The external fund manager backed by Berkshire Hathaway's Charlie Munger, Li Lu, makes no bones about it when he says 'The biggest investment risk is not the volatility of prices, but whether you will suffer a permanent loss of capital.' So it seems the smart money knows that debt - which is usually involved in bankruptcies - is a very important factor, when you assess how risky a company is. We can see that Information Services Corporation (TSE:ISV) does use debt in its business. But should shareholders be worried about its use of debt?
Why Does Debt Bring Risk?
Debt is a tool to help businesses grow, but if a business is incapable of paying off its lenders, then it exists at their mercy. In the worst case scenario, a company can go bankrupt if it cannot pay its creditors. However, a more common (but still painful) scenario is that it has to raise new equity capital at a low price, thus permanently diluting shareholders. Of course, debt can be an important tool in businesses, particularly capital heavy businesses. When we think about a company's use of debt, we first look at cash and debt together.
What Is Information Services's Net Debt?
The image below, which you can click on for greater detail, shows that Information Services had debt of CA$19.0m at the end of June 2019, a reduction from CA$20.8m over a year. However, its balance sheet shows it holds CA$19.6m in cash, so it actually has CA$624.0k net cash.
A Look At Information Services's Liabilities
Zooming in on the latest balance sheet data, we can see that Information Services had liabilities of CA$24.9m due within 12 months and liabilities of CA$34.1m due beyond that. On the other hand, it had cash of CA$19.6m and CA$12.3m worth of receivables due within a year. So its liabilities outweigh the sum of its cash and (near-term) receivables by CA$27.1m.
Since publicly traded Information Services shares are worth a total of CA$281.2m, it seems unlikely that this level of liabilities would be a major threat. However, we do think it is worth keeping an eye on its balance sheet strength, as it may change over time. While it does have liabilities worth noting, Information Services also has more cash than debt, so we're pretty confident it can manage its debt safely.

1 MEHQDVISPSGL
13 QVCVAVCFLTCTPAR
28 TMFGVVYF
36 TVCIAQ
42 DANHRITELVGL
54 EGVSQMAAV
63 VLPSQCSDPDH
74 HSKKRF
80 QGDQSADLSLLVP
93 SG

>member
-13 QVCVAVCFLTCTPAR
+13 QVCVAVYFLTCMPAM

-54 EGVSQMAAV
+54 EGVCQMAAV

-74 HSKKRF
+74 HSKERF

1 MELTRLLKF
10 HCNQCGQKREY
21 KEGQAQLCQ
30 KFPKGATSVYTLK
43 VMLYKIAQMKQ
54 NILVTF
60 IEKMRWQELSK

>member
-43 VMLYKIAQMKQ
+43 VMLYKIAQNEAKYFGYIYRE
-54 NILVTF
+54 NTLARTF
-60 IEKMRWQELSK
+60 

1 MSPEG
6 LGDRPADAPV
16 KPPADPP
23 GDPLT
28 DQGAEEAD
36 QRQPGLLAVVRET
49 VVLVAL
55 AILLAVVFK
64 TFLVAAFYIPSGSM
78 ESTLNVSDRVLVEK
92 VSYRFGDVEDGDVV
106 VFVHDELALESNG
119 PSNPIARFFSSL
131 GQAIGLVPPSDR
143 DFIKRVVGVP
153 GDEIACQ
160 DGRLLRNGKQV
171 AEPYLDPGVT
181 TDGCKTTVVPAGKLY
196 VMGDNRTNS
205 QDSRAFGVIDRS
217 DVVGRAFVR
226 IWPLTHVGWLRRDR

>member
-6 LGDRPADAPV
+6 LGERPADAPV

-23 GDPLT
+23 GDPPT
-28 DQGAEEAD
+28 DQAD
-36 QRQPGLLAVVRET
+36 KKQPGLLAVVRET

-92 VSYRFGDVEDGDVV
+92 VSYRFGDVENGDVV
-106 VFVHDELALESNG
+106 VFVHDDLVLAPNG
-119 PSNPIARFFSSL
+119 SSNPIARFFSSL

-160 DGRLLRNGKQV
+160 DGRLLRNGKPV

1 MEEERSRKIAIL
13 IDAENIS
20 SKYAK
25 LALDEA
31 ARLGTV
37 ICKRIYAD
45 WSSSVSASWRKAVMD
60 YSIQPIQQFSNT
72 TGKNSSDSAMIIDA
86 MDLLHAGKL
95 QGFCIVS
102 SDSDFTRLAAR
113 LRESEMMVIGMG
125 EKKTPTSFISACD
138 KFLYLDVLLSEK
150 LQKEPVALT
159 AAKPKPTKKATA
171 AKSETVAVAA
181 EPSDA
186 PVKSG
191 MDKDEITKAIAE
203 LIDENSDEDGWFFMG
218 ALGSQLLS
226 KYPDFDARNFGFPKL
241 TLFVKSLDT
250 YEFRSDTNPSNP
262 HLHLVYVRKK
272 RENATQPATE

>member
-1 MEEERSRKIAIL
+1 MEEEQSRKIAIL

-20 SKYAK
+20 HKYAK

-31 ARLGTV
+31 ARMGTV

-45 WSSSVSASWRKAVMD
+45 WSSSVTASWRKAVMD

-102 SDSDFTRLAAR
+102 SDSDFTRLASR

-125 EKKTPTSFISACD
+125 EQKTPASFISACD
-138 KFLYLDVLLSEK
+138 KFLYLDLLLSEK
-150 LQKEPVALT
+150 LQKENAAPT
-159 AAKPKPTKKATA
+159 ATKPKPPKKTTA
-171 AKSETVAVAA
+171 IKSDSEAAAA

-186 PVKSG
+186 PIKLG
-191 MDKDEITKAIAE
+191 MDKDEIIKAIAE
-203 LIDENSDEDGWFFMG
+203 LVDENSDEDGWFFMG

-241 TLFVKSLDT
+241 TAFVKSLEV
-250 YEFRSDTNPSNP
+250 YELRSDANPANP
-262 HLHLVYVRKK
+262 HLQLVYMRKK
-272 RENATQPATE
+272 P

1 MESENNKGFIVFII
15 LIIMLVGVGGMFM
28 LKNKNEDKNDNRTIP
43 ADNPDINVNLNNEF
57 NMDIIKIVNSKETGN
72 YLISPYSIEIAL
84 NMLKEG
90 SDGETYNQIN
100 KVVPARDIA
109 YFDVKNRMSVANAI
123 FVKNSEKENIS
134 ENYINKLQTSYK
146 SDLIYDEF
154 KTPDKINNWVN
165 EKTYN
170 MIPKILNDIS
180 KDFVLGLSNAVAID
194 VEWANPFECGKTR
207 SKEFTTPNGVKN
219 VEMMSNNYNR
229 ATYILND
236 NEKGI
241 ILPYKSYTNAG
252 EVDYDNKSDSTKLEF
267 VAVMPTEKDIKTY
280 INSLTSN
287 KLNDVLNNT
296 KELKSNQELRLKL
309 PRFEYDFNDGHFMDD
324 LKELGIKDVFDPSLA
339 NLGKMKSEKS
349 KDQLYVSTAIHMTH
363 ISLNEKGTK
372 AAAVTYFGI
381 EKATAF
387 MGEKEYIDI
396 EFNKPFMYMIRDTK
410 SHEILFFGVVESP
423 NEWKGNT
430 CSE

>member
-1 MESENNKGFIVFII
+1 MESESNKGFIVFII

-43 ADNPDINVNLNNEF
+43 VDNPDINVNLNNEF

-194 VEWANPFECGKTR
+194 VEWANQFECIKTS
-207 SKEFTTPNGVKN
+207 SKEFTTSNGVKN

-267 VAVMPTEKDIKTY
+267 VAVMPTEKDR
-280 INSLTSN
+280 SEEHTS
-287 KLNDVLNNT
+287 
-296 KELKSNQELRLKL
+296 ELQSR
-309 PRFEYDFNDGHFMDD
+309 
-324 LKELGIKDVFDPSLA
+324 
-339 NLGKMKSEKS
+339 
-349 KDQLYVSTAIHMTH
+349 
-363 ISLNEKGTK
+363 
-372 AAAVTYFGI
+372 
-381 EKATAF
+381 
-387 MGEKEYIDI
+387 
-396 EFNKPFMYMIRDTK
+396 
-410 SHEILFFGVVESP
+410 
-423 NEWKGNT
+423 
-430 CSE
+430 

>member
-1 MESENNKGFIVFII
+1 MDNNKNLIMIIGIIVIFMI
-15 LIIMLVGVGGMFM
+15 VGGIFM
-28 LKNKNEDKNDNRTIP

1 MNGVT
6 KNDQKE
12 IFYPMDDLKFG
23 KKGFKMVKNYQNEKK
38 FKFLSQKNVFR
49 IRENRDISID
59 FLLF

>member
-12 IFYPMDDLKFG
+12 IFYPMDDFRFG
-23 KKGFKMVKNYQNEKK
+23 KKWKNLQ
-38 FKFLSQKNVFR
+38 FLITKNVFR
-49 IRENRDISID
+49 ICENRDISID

Fortunately, Information Services grew its EBIT by 4.8% in the last year, making that debt load look even more manageable. There's no doubt that we learn most about debt from the balance sheet. But ultimately the future profitability of the business will decide if Information Services can strengthen its balance sheet over time. So if you want to see what the professionals think, you might find this free report on analyst profit forecasts to be interesting.
But our final consideration is also important, because a company cannot pay debt with paper profits; it needs cold hard cash. While Information Services has net cash on its balance sheet, it's still worth taking a look at its ability to convert earnings before interest and tax (EBIT) to free cash flow, to help us understand how quickly it is building (or eroding) that cash balance. Happily for any shareholders, Information Services actually produced more free cash flow than EBIT over the last three years. That sort of strong cash conversion gets us as excited as the crowd when the beat drops at a Daft Punk concert.
We could understand if investors are concerned about Information Services's liabilities, but we can be reassured by the fact it has has net cash of CA$624k. And it impressed us with free cash flow of CA$22m, being 102% of its EBIT. So we don't think Information Services's use of debt is risky. We'd be motivated to research the stock further if we found out that Information Services insiders have bought shares recently. If you would too, then you're in luck, since today we're sharing our list of reported insider transactions for free.
When all is said and done, sometimes its easier to focus on companies that don't even need debt. Readers can access a list of growth stocks with zero net debt 100% free, right now.
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